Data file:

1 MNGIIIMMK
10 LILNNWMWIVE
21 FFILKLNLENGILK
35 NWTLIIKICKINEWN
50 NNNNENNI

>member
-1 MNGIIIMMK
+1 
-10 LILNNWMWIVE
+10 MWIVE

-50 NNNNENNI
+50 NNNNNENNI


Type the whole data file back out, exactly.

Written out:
1 MNGIIIMMK
10 LILNNWMWIVE
21 FFILKLNLENGILK
35 NWTLIIKICKINEWN
50 NNNNENNI

>member
-1 MNGIIIMMK
+1 
-10 LILNNWMWIVE
+10 MWIVE

-50 NNNNENNI
+50 NNNNNENNI